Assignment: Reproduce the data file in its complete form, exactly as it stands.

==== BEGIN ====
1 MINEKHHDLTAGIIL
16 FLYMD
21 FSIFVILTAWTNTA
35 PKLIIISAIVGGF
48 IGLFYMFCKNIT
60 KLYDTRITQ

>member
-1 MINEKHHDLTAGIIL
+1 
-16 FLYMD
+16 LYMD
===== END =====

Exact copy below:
1 MINEKHHDLTAGIIL
16 FLYMD
21 FSIFVILTAWTNTA
35 PKLIIISAIVGGF
48 IGLFYMFCKNIT
60 KLYDTRITQ

>member
-1 MINEKHHDLTAGIIL
+1 
-16 FLYMD
+16 LYMD